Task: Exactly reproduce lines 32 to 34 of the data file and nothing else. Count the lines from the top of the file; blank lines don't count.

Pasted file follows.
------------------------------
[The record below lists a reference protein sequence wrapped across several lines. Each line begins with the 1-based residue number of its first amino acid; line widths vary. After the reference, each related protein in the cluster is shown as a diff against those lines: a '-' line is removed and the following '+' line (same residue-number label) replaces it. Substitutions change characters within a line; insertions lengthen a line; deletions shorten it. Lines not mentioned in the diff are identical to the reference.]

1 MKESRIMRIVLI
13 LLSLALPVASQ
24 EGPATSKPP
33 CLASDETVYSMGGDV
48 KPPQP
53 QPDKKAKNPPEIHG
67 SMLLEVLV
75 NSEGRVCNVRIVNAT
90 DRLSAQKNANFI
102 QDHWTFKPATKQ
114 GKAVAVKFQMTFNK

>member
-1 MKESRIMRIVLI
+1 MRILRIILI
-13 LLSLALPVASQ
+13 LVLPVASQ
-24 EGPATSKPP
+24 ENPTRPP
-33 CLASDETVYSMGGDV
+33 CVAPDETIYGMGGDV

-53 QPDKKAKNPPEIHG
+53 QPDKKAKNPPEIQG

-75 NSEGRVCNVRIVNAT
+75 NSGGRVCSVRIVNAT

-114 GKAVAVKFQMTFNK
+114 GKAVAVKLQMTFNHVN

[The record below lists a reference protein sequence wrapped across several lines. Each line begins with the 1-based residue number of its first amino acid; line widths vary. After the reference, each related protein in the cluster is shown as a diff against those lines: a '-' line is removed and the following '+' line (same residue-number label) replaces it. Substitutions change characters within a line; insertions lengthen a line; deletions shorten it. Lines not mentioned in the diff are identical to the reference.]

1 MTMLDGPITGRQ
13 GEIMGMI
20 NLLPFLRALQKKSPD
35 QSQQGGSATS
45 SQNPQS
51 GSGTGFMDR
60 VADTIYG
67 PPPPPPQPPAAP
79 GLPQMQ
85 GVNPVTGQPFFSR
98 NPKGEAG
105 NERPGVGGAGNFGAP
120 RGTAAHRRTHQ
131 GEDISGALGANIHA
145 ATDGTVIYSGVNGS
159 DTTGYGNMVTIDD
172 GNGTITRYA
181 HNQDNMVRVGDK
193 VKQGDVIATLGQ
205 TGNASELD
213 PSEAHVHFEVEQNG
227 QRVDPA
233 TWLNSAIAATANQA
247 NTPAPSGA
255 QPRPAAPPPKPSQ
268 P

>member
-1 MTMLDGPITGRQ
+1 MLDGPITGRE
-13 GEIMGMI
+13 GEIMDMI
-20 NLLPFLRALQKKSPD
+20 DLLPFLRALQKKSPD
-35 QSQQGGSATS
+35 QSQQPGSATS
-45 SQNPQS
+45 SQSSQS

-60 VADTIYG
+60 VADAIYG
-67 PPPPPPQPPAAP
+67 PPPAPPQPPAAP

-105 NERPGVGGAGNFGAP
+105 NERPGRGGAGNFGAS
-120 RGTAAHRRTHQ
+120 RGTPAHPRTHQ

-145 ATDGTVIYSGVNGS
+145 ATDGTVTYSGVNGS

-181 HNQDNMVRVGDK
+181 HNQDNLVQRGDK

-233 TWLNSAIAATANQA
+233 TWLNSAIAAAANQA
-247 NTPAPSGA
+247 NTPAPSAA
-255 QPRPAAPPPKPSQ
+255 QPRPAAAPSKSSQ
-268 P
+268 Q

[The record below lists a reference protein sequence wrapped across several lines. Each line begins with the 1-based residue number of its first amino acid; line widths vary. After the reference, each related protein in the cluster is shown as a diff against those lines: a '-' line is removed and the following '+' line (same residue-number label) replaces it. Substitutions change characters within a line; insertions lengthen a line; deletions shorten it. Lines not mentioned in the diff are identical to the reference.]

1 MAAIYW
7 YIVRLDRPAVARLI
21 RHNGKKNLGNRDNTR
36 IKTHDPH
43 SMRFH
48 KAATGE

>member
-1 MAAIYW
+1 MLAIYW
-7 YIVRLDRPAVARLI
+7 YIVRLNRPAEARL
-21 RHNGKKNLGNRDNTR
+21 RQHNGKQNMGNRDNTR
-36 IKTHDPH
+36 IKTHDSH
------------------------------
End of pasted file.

35 QSQQGGSATS
45 SQNPQS
51 GSGTGFMDR